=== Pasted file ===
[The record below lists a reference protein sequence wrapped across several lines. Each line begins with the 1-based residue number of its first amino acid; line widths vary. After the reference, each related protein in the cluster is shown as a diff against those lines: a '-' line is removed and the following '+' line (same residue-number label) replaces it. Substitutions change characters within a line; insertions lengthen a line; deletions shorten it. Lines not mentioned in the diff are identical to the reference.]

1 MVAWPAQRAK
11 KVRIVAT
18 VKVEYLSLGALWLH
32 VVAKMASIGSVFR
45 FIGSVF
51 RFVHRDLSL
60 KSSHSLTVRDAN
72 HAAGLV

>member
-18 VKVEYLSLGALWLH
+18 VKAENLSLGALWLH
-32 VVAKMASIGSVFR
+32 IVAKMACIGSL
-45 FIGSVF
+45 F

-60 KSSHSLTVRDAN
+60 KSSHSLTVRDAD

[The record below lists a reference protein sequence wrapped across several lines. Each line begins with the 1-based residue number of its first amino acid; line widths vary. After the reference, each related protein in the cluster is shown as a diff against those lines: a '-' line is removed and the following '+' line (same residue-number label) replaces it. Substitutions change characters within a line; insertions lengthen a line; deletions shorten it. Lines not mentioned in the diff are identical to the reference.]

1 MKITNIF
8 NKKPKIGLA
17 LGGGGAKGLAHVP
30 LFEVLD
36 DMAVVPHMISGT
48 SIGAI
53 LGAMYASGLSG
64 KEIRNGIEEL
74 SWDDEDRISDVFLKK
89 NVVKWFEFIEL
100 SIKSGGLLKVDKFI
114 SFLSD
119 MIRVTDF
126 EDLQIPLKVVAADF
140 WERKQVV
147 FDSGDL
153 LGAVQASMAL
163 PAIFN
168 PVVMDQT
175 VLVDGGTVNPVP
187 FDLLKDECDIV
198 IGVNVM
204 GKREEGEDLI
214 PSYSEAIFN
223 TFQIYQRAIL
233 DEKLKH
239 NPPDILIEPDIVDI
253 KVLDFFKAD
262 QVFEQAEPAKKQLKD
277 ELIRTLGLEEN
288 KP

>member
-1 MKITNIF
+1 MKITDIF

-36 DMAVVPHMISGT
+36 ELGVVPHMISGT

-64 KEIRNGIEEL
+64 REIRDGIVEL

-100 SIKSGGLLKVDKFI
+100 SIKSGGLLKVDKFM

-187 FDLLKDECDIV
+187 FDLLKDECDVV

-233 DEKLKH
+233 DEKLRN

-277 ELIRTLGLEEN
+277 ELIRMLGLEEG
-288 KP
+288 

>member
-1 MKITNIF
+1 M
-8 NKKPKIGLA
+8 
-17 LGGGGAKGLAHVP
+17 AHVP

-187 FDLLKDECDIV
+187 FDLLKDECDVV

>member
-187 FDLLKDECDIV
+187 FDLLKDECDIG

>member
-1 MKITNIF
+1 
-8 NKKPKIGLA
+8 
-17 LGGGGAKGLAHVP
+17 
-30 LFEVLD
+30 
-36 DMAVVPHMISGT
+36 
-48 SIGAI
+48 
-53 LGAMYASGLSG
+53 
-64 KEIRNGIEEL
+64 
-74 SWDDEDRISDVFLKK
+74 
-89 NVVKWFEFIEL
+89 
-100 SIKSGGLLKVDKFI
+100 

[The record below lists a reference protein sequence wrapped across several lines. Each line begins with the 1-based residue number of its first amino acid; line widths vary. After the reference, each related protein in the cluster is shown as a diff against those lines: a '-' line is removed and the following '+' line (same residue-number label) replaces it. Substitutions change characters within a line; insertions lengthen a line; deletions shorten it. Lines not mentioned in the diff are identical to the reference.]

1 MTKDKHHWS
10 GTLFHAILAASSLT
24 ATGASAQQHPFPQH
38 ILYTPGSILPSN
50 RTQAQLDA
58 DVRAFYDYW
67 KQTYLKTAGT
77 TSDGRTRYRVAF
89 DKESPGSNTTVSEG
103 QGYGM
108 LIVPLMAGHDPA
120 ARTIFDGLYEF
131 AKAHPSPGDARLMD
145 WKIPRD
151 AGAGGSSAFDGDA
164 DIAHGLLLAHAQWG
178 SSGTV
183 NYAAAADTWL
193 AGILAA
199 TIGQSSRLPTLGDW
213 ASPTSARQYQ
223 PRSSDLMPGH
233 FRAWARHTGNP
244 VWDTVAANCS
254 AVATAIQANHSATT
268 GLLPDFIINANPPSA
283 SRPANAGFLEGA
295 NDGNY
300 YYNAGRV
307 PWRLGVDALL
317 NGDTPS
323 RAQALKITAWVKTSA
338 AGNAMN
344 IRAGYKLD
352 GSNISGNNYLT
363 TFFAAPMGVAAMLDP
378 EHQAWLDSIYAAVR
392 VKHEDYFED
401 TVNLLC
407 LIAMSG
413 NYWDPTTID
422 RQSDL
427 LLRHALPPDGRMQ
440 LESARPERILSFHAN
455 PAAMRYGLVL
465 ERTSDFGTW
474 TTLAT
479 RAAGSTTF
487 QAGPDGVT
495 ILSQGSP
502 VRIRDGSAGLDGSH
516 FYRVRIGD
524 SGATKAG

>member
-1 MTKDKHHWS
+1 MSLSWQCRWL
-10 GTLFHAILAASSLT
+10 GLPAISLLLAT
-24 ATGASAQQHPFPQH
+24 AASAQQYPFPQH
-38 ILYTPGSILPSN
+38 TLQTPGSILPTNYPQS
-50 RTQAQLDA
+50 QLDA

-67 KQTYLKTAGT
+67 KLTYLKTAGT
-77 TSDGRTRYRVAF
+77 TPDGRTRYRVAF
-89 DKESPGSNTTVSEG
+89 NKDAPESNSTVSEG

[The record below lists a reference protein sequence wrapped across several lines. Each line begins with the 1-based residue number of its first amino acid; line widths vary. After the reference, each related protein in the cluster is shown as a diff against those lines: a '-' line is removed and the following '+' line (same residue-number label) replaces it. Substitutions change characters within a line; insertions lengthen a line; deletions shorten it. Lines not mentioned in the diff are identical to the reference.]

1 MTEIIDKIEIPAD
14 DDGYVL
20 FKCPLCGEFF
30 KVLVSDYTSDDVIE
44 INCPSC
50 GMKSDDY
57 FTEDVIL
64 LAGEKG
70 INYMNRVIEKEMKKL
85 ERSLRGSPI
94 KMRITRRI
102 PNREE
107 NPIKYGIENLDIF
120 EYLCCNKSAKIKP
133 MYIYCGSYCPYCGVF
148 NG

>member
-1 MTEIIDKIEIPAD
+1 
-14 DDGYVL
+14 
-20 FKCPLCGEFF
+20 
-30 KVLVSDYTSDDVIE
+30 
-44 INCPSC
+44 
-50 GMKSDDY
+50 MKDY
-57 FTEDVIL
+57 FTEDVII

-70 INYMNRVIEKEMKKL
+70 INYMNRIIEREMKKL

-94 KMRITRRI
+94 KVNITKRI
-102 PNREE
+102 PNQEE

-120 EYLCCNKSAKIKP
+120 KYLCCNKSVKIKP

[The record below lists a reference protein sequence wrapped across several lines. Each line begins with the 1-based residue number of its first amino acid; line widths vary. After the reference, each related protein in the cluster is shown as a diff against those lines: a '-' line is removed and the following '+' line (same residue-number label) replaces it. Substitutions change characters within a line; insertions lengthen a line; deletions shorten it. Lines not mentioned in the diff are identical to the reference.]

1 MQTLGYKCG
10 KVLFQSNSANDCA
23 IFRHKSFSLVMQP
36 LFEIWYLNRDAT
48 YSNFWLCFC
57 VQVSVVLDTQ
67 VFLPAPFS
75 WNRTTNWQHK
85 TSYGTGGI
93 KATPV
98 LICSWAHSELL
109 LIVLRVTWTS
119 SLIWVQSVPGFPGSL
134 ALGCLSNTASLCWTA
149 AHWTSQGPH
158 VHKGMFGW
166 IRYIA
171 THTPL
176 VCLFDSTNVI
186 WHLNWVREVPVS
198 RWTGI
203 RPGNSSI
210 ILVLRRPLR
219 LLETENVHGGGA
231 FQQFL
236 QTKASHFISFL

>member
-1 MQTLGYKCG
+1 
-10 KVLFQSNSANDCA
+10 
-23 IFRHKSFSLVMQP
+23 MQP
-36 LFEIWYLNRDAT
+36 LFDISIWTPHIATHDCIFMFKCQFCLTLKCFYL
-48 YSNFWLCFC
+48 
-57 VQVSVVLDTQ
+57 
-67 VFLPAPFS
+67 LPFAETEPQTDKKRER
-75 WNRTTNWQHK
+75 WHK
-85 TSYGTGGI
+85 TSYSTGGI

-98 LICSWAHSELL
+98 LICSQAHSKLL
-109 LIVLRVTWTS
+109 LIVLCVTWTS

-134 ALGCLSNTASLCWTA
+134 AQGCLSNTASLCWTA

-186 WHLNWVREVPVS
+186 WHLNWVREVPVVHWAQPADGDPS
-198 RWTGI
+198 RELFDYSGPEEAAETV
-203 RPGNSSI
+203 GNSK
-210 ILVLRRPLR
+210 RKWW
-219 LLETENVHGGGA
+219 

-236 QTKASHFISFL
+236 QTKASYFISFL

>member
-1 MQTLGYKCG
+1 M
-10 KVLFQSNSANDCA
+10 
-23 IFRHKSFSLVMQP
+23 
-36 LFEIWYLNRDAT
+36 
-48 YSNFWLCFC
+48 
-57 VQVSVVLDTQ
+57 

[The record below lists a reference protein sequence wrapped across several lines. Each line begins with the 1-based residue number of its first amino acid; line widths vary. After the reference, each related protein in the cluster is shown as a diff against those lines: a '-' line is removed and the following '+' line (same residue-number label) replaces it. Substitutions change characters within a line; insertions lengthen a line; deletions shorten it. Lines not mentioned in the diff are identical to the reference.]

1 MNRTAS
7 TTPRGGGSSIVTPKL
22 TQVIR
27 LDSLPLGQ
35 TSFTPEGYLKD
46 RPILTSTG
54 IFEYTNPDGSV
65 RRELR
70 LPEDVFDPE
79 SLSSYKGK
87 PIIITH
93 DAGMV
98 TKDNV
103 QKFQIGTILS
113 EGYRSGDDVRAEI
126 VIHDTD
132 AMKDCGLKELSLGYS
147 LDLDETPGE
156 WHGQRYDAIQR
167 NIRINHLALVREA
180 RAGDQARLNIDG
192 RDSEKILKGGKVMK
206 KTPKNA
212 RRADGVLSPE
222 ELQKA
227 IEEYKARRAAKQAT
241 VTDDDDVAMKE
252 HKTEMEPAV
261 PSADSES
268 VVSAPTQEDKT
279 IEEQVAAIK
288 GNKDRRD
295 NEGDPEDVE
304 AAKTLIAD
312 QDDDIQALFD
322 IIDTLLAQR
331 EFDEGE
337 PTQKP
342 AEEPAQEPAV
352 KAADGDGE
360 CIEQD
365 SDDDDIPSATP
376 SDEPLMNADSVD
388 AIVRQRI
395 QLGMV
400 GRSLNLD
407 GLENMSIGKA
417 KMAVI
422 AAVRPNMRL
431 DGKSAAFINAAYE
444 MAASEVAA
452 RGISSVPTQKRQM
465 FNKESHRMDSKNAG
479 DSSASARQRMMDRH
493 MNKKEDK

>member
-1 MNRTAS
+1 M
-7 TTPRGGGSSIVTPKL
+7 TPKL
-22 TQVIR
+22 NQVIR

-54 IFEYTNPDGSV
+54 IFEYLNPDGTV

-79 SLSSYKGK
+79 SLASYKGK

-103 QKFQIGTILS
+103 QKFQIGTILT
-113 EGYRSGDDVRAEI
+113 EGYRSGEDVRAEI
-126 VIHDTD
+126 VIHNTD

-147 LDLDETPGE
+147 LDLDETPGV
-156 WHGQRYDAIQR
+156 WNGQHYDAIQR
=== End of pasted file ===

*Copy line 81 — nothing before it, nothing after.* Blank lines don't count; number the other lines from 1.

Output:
-1 MKITNIF